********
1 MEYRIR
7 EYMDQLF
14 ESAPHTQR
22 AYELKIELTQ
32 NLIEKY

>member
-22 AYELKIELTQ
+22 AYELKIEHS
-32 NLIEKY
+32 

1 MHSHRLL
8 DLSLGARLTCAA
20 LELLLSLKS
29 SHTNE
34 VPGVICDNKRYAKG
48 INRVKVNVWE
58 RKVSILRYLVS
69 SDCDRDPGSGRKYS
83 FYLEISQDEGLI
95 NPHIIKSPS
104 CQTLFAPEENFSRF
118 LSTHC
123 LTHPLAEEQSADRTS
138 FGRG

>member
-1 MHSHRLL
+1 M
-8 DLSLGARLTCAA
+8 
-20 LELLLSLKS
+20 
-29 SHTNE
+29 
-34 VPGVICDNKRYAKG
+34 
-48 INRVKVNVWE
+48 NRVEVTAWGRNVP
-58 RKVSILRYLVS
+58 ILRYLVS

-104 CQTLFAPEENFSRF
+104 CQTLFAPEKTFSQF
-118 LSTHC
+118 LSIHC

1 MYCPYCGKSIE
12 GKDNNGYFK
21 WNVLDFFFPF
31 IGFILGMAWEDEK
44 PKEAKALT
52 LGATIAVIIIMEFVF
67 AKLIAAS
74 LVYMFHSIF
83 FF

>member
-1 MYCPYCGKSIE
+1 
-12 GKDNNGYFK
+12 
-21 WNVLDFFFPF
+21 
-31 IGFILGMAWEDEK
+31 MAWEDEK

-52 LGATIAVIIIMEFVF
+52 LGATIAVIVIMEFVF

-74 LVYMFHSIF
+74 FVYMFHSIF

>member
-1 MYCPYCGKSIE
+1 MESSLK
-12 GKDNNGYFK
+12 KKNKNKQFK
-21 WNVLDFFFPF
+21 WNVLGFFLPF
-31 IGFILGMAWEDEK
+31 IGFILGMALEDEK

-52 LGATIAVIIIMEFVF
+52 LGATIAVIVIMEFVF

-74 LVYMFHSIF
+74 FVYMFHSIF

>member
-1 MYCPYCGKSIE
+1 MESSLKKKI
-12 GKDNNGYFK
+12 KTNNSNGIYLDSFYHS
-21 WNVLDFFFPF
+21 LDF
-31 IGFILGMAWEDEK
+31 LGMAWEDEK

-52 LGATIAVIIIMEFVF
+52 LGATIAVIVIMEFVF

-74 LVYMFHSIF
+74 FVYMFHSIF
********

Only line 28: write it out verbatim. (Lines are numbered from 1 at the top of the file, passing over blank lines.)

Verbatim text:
-8 DLSLGARLTCAA